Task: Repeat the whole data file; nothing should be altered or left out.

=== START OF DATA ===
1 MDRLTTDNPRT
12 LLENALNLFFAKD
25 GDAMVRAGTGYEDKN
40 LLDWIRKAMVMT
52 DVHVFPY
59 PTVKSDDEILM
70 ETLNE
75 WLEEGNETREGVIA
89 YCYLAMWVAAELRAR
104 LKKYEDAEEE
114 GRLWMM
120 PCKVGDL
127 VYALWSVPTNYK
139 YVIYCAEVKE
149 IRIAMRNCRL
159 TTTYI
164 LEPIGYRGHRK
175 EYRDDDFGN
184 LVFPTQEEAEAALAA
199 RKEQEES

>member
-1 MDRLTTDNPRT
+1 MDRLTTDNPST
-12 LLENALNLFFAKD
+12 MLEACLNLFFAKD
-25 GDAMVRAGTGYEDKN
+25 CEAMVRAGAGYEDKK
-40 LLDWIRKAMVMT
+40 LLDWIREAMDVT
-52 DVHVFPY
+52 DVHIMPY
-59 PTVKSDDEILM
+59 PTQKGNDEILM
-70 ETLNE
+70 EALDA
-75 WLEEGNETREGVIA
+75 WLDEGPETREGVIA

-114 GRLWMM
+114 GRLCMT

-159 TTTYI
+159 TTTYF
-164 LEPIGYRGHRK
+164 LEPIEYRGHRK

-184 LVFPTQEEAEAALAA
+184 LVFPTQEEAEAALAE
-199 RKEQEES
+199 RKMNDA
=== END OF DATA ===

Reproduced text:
1 MDRLTTDNPRT
12 LLENALNLFFAKD
25 GDAMVRAGTGYEDKN
40 LLDWIRKAMVMT
52 DVHVFPY
59 PTVKSDDEILM
70 ETLNE
75 WLEEGNETREGVIA
89 YCYLAMWVAAELRAR
104 LKKYEDAEEE
114 GRLWMM
120 PCKVGDL
127 VYALWSVPTNYK
139 YVIYCAEVKE
149 IRIAMRNCRL
159 TTTYI
164 LEPIGYRGHRK
175 EYRDDDFGN
184 LVFPTQEEAEAALAA
199 RKEQEES

>member
-1 MDRLTTDNPRT
+1 MDRLTTDNPST
-12 LLENALNLFFAKD
+12 MLEACLNLFFAKD
-25 GDAMVRAGTGYEDKN
+25 CEAMVRAGAGYEDKK
-40 LLDWIRKAMVMT
+40 LLDWIREAMDVT
-52 DVHVFPY
+52 DVHIMPY
-59 PTVKSDDEILM
+59 PTQKGNDEILM
-70 ETLNE
+70 EALDA
-75 WLEEGNETREGVIA
+75 WLDEGPETREGVIA

-114 GRLWMM
+114 GRLCMT

-159 TTTYI
+159 TTTYF
-164 LEPIGYRGHRK
+164 LEPIEYRGHRK

-184 LVFPTQEEAEAALAA
+184 LVFPTQEEAEAALAE
-199 RKEQEES
+199 RKMNDA